After three years of tough negotiations, the Maritime Union of Australia (MUA) won a groundbreaking workplace agreement with the world’s largest stevedoring company, Hutchison Ports Australia (HPA).
It sets a new industry standard at container terminals in Sydney and Brisbane.
MUA Sydney branch secretary Paul Keating told Green Left that despite the industrial situation on the waterfront “being extremely difficult” HPA workers “stuck together, fought hard and made historic gains”.
Workers will receive five 2.5% wage rises over the four-year agreement, after the Fair Work Commission certifies it.
The agreement with HPA allows for 20 days' paid domestic violence leave, permanent rosters and the ability to find alternatives to redundancies during an economic downturn.
MUA deputy national secretary Warren Smith said the agreement would strengthen job security at terminals with new protections against job cuts due to automation, technology and contractors.
It also takes a step towards addressing insecure work, putting a cap on casual employees and placing an emphasis on the rostering of permanent workers.
“Nothing in this agreement was handed to us. It took three years of unwavering determination and united action from members at the Sydney and Brisbane terminals to achieve this victory,” Smith said on June 28.
“The introduction of 20 days' paid domestic violence leave is a significant victory that will reduce the financial hardship suffered by people dealing with the challenges of violence in the home.”
Keating told GL that the biggest threat to job security on the wharves is automation and the union won a clause on technological changes that is “one of the best in the world”.
“The stevedoring companies want to use the automation process to take rights away from workers and strengthen management control even further.” The new agreement ensures workers cannot be sacked during its life.
Keating said the union also won new, groundbreaking operational rosters of 30–32 hours a week, “moving beyond the established 35-hour work week”. Keating said the company can’t establish new rosters “without agreement with the union”.
The rosters are seven weeks on and one week off. The union can now recruit 70% of the workforce, with management recruiting the rest.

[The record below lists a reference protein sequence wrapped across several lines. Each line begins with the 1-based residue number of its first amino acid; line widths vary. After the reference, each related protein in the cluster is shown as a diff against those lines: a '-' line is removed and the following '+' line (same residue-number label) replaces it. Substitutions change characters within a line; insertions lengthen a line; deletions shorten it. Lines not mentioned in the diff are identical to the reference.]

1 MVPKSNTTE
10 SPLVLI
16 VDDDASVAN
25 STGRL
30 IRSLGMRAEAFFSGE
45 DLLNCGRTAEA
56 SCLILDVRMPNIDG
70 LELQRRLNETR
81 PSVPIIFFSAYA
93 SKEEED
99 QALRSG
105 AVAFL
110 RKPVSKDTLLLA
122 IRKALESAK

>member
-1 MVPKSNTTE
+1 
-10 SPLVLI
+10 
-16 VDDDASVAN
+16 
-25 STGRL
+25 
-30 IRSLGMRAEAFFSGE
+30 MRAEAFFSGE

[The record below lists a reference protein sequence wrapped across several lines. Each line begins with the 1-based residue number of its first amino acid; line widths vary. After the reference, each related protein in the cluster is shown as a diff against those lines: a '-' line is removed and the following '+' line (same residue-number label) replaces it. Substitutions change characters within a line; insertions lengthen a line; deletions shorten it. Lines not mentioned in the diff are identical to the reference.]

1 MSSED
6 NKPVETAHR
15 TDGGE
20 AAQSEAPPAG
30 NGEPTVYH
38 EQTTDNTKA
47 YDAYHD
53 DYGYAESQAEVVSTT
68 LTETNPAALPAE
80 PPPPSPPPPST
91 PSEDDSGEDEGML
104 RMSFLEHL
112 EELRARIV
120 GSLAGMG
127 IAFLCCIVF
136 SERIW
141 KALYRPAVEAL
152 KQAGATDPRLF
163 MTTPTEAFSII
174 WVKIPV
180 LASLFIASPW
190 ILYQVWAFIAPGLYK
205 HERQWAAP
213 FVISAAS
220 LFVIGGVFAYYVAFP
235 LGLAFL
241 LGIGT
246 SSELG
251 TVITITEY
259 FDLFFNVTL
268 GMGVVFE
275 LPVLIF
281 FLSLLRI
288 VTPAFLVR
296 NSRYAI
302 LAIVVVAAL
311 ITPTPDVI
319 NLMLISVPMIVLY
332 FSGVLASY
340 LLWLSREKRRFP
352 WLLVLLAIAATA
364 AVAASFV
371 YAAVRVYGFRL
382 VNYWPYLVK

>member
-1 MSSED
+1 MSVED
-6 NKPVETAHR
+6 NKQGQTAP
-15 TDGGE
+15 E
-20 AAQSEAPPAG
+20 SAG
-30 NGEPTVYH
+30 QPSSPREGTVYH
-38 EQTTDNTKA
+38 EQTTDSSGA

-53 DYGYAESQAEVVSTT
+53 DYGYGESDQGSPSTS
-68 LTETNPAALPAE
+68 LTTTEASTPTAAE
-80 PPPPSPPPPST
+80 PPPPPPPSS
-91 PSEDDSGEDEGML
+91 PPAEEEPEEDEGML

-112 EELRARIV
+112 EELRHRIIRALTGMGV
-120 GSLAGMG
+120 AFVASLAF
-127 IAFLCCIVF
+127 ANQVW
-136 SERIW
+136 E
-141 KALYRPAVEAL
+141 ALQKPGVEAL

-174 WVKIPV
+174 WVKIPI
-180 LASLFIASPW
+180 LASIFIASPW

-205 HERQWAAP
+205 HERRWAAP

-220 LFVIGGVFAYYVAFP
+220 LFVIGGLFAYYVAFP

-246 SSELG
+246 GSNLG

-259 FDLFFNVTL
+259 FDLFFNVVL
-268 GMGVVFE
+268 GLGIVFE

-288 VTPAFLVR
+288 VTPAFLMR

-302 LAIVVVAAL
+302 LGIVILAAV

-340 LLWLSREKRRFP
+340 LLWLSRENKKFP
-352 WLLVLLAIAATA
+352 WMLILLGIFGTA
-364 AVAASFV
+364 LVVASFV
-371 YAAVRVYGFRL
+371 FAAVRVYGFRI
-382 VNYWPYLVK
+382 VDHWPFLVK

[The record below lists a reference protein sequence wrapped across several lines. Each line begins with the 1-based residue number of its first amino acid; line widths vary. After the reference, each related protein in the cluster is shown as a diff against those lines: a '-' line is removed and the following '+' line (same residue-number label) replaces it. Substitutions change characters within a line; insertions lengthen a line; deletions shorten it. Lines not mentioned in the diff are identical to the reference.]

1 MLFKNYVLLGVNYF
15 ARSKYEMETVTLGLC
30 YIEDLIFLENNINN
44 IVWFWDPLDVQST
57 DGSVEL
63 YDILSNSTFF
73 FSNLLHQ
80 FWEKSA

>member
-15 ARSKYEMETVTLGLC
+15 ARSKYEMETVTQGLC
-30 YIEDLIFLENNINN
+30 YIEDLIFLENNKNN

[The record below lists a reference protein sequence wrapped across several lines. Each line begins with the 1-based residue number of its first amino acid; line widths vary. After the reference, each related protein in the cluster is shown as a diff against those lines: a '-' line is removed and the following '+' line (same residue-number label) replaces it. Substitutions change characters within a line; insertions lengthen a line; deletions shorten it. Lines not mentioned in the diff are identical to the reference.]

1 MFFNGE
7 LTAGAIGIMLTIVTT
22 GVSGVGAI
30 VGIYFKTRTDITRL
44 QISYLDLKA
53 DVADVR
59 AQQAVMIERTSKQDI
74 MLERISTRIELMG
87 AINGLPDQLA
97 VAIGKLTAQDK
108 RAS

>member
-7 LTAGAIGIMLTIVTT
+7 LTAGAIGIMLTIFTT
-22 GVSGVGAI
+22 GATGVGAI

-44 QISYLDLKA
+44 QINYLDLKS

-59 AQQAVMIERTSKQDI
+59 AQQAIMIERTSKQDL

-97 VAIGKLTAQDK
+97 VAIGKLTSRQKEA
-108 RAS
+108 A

The agreement includes job-sharing. “In a very male-dominated industry, like the waterfront, Hutchison workers have now achieved the highest ratio of women to men in the country,” Keating said.
It retains paid stoppage for meetings, including union annual general meetings. And it also means a right of return to employment for any workers made redundant.
“The OH&S clause is also significant,” Keating said, “because it involves collective workplace rights in a very dangerous industry”.
The union also won the retention of a 12% superannuation payment for all employees.
HPA locked out its workers in Brisbane and at Port Botany in Sydney in 2015, a dispute that lasted more than four months. It was the longest dispute in MUA history.
The company has been very vindictive in its industrial relations approach. “The MUA delegates and members have endured huge pressures during this three-year struggle,” Keating said.
“But they have shown tremendous leadership, commitment and solidarity. Hutchison workers are to be congratulated for their determination during this protracted campaign."
HPA and DP World have now signed new agreements, leaving the “key industrial battleground” at Patrick Stevedores, Keating said.
“Patrick's workers are experienced in industrial struggle,” Keating said. “They have a long history of standing up for their rights, going back to the massive Patrick's lockout in 1998.”
Stoppages and bans have been imposed at Patrick terminals for several weeks so far, and the campaign for a new agreement there is continuing.